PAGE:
How to Maintain and Update Your WordPress Website or Blog

WordPress is a remarkable framework for making a site or blog. One caveat of a dynamic content management system is that every site needs regular support. The way to keeping up a WordPress site or blog is to develop a schedule to keep it as comprehensive yet simple as possible. Go to your calendar and pick a date or day of the month. Make an entry called “site maintenance” and give yourself 30 minutes. On the off chance that you already do this month to month, it ought not take that long. This is what you need to do during your “maintenance time”.

File backup.
You’ll want a backup of all the images and files you have uploaded. There’s several ways to do it, with lots of good information on the WordPress website. For most sites, for our sites, we set up an automatic weekly backup of your files. If you are not getting a weekly email, check with me.

Database backup.
I have database backups emailed weekly too; I just check my email to make sure the backup is there. (You can set a filter that moves each backup email into a storage folder automatically when it arrives in your inbox.)

Plugin updating.
When you see a number on your Dashboard next to the Plugin list, then there’s a plugin that needs to be updated. Plugin updating is easy, but it’s a double-edged sword. On the one hand, the update may implement important security fixes. On the other hand, it might conflict with another plugin. It’s smart to check out the plugin home page before updating, to see what’s new and different, and see if anyone else has had any problems. If it looks ok, then update the plugin and choose “upgrade automatically”. This will deactivate the plugin, upload new code, and then activate again automatically.

WordPress updating.
WordPress also updates its software frequently. The process is similar to updating a plugin. Here’s what I do. I update all of my plugins first, and then I update WordPress. I don’t always update as soon as it alerts me because I want all of my plugins to be compatible. Otherwise they will “break” and I might need to find another plugin to do the same function that works with the upgraded WordPress. Make sure you have a recent backup before you upgrade your WordPress version.

Check for spam comments.
Easy: from your Dashboard, scroll down to Comments. Click on the Spam button and delete all. I don’t waste any time checking to see if any marked spam might be real, they are few and far between, and consist mainly of “Great post!” comments which don’t add value. Be sure to keep your spam blocker for Comments plugin active. I have used Akismet in the past, but its no longer a free option.

Check stats.
While traffic to your website fluctuates daily, over the course of weeks and months, your traffic should be relatively smooth. For most websites I try to install a Google Analytics plugin because it’s simple, effective and informative. You can check your stats from your Google account or right on your website. In addition to the traffic counts, you want to know which sites are referring users to your site and what keywords are users typing that bring them to your site. Make sure you incorporate those keywords into your posts and pages to bring more traffic to your site. If you have questions on this, let me know. You can also review my post called “How to Find Keywords for your WordPress Website”.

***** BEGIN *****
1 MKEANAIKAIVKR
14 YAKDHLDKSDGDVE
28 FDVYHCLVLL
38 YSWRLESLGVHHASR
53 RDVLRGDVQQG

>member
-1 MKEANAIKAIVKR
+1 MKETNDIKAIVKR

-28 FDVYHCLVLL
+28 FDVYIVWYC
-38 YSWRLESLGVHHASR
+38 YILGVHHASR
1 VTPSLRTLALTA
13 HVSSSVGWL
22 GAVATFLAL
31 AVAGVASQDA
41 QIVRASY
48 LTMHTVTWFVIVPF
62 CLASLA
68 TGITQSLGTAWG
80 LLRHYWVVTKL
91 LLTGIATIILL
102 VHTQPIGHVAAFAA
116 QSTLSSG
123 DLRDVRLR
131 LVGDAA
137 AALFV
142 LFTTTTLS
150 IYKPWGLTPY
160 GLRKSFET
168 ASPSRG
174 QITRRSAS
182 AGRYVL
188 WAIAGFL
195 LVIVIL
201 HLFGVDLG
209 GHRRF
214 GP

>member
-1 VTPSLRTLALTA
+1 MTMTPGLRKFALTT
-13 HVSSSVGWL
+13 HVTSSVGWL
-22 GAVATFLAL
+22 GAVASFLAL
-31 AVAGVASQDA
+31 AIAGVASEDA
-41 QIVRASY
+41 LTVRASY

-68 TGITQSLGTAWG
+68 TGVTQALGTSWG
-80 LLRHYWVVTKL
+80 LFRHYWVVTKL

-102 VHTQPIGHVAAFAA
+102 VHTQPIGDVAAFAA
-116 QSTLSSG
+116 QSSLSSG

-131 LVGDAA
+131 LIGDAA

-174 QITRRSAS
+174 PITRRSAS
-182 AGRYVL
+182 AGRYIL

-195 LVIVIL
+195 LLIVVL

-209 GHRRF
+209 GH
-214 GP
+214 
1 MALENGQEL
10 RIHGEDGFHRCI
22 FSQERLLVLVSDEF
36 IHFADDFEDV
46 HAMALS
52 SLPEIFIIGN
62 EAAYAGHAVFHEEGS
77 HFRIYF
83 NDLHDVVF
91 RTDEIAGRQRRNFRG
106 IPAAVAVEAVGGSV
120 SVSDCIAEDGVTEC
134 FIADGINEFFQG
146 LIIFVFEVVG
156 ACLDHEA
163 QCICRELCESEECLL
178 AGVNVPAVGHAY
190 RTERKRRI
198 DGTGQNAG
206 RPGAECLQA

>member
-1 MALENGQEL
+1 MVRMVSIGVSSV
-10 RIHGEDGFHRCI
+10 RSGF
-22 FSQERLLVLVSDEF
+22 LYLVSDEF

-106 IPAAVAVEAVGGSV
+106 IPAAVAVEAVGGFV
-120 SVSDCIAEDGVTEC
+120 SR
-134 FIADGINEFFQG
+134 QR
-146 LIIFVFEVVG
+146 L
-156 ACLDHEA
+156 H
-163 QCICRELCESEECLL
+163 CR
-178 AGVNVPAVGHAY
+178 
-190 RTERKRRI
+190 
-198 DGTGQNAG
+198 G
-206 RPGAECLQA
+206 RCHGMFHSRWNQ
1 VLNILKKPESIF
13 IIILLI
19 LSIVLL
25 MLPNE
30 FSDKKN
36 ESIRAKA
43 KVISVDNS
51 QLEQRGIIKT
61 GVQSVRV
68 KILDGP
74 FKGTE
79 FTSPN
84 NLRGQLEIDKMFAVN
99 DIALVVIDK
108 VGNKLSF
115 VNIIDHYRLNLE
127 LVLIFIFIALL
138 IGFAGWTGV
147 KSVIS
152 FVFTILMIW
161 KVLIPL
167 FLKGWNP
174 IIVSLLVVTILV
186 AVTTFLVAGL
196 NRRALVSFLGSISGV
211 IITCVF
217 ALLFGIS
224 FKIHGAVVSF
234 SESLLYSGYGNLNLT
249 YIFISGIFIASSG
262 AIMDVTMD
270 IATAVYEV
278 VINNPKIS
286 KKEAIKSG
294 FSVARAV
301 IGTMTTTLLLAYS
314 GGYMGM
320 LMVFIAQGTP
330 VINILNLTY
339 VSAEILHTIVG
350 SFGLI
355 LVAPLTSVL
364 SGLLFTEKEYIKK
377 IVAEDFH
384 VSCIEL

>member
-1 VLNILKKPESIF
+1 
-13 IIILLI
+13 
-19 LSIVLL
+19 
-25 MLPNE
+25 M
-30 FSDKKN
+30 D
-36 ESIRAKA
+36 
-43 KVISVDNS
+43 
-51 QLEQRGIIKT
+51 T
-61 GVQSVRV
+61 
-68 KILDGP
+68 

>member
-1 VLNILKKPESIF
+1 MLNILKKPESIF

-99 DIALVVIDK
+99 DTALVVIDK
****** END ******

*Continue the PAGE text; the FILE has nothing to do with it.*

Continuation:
Check your links.
Sometimes, plugins can interact in strange ways with each other. You should check critical functionality any time you change the configuration of your site or blog, say, by installing a plugin. If you don’t check it after you install a plugin, then check it during this regular maintenance time. Make sure your links work. If you have a contact form, fill it out and send it to yourself. You should not have any problems, but you should make sure you don’t have any broken links. You know it’s frustrating when it happens to you on other sites, so try to keep yours up-to-date.

Reciprocal links.
Along with regular marketing strategies for your blog or website, don’t forget to ask for reciprocal links, commonly called link-backs, to grow your “mindshare”. For example, if you are a member of an organization and you put their logo and a link to their website on your website, make sure YOU are listed as a member on their website too. Same goes if you frequently recommend a product or service, and they recommend you, ask them to put your logo and a link to your site on their blog or website. It helps build traffic. Try to inventory your links and link-backs when you do this routine maintenance. Think to yourself, “Have I joined any clubs or organizations lately or do I regularly recommend another site where it might be beneficial to add them to my site and ask they add me in return?”.

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Maintaining Your WordPress Site

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